cover image Cadillac Orpheus

Cadillac Orpheus

Solon Timothy Woodward, . . Free Press, $25 (255pp) ISBN 978-1-4165-4930-7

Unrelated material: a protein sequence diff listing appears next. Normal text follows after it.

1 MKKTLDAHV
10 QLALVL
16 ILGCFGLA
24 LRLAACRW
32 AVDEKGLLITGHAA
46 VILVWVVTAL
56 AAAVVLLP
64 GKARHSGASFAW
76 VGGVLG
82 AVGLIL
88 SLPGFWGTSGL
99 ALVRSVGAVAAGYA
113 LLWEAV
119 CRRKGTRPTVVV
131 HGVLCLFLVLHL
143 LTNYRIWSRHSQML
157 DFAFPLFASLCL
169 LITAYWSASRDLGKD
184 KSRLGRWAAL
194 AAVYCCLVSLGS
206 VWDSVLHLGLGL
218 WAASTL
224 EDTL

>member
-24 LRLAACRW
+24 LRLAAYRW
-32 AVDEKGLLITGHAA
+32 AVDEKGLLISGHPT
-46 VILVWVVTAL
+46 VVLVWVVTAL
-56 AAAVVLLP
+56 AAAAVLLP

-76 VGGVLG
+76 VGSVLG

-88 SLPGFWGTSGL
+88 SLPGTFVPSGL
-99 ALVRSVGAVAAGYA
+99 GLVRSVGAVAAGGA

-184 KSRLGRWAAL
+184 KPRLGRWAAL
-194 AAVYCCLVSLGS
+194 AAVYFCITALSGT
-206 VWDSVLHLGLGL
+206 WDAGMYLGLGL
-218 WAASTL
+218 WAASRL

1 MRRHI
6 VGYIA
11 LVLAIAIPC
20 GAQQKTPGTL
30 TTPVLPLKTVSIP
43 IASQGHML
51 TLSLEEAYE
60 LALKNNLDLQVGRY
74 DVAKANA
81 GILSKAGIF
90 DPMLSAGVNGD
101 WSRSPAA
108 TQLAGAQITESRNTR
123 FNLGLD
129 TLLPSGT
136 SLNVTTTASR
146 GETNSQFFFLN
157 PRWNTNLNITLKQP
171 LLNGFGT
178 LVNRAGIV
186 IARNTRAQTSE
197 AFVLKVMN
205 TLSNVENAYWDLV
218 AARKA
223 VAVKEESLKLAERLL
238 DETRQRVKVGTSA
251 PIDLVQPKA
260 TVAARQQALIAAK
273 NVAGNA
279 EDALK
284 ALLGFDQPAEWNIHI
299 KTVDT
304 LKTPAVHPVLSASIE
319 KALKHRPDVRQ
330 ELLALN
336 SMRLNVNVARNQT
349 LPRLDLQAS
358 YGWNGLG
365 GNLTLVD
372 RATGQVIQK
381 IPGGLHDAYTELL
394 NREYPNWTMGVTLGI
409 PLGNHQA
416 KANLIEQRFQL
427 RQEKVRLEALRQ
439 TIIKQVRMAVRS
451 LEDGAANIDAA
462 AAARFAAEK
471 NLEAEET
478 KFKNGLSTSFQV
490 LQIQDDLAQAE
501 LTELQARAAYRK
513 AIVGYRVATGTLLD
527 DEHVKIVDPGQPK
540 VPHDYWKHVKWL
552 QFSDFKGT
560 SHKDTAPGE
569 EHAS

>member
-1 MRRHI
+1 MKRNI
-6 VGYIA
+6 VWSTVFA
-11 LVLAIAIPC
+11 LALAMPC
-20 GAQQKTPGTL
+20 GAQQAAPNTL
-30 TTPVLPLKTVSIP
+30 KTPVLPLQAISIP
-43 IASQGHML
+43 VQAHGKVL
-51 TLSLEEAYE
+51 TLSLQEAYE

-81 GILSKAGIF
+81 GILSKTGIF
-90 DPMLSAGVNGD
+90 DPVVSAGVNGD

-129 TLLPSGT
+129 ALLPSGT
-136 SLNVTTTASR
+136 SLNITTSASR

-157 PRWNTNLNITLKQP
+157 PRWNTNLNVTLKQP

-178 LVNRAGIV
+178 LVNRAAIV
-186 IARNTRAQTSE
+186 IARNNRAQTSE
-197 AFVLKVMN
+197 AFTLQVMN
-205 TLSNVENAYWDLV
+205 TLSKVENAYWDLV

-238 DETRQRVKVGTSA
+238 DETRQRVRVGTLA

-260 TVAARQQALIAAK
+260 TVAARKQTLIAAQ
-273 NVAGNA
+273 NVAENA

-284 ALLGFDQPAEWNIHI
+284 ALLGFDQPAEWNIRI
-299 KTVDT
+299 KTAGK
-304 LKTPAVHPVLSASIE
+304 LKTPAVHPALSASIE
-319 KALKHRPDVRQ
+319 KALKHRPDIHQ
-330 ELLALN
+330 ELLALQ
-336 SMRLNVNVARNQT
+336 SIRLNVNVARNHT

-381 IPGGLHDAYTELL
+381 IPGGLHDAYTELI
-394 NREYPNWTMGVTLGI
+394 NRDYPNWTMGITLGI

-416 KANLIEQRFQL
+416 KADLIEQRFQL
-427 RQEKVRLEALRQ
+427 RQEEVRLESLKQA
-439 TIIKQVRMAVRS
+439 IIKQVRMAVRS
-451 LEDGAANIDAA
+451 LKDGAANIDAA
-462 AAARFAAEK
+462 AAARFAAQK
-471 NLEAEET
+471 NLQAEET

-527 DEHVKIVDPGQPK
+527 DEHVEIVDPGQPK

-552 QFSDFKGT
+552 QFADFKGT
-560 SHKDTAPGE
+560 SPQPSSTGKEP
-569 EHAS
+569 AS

A troika of African-American misfits—father, son and grandson—fuel Woodward's raw, eclectic first novel. Teo Toak, one of eight brothers, is a crooked deal maker in fictional Johnsonville, Fla. An unscrupulous bail bondsman by day, Teo moonlights as a slumlord while keeping close tabs on his errant embarrassment of a son, Feddy, a drifter who lives on one of his father's properties and dates Sharon, a white unlicensed day-care provider with a penchant for black men. Feddy's 22-year-old son, Jesmond, repossesses rental furniture with an iron fist and finds himself in a compromising situation with sexy Peaches Richmond, a wanton woman married to a malevolent military policeman nicknamed “Special Ed.” Joining them is Medgar Coots, Feddy's psychiatrist, anxious to make a shady cemetery land deal with Teo, and Bayonne, the local pastor's gay son who becomes implicated in the death of “Big Boy,” his 500-pound, HIV-positive partner. An act of God forces the whole sordid cast to sort out their own personal demons. As the plot sputters on, so do the crude vernacular and raw imagery, and Woodward, a Harvard and Mayo Clinic–trained physician, ultimately leans too heavily on shock tactics instead of solid storytelling and plot development. (Feb.)